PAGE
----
NEW YORK – E-mail marketers are universally focused on answering one question these days. Emily Hackett, state policy director of the Internet Alliance, put it into words: “There’s no way the California bill is going to stand over time, the question is, what do you do in the meantime?”
Hackett spoke at the Bigfoot Interactive-sponsored “Spam Summit” in New York yesterday. Also on the panel were FTC attorney Brian Huseman; Prabhat Hajela, a science and technology fellow in Sen. Conrad Burns’ office; and the DMA’s Jerry Cerasale, SVP of government affairs.
California’s prohibitive and far-reaching law is scheduled to go into effect January 1. It goes so far as to prohibit sending ad-supported e-newsletters to California residents without recipients’ documented, explicit consent to accept messages both from the publisher and from the advertiser. This applies as well to some out-of-state Internet users who fall under the law’s jurisdiction.
“It’s my understanding that really was a mistake. I think we’ll be able to fix it in the next round,” said Hackett, “but the law will go into effect before we fix it.”
Most legitimate marketers are clinging to the hope that a federal law will pass before Congress adjourns on Nov. 21, superseding California and 35 other state anti-spam laws. The panelists agreed that whether or not this will happen is a toss-up.
Cerasale, who laid 50/50 odds on a federal law being enacted this year, said “all indications” are the president will sign any of the bills currently being considered in Congress.
Hajela said he was optimistic Congress would adjourn next week as scheduled, but was equally uncertain about the possibility of any spam law’s passage. The Burns/Wyden bill, approved last month by the Senate and endorsed yesterday by major marketing organizations (including the DMA), seems to be the federal legislation frontrunner.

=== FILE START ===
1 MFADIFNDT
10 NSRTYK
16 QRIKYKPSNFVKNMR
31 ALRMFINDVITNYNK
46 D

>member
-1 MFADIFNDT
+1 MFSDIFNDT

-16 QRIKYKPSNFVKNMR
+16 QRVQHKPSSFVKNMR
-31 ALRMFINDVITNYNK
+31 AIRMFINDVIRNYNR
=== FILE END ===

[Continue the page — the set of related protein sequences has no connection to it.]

Enforcement would fall to the FTC. Huseman said that from his agency’s perspective, Burns/Wyden lacks a rule that would give the FTC oversight powers, “to make the job of enforcing it as easy and efficient as possible.”
“Senator Burns believes there’s no magic bullet, but we need a law,” said Hajela, who stresses the Burns/Wyden bill was written so that certain amendments can be changed or removed entirely without nullifying the entire bill. “Senator Burns doesn’t want to stymie the email business.”
Who Sues Who?
Huseman turned to Cerasale and asked if the DMA plans to sue California, should a Federal law not be forthcoming.
“We spent our war chest suing the FTC,” quipped Cerasale, referring to the DMA’s long and fruitless battle against the Do-Not-Call Registry. “The DMA won’t necessarily be the lead on that,” he stated, but said litigation was a “strong likelihood.” But, he reminded the marketers present, “a lawsuit is no preemption.”
Hackett promised that, barring federal preemption, lawsuits would be filed in California starting at 12:01 a.m. New Year’s Day. “Against you,” she told the audience of marketers. The only recourse, she said, is for marketers stop sending any email at all to California. “Let’s see how they like it.”
One wry observer suggested the marketers themselves should file the first California lawsuits (the new law permits civil action) to clog to court systems and demonstrate its shortcomings.
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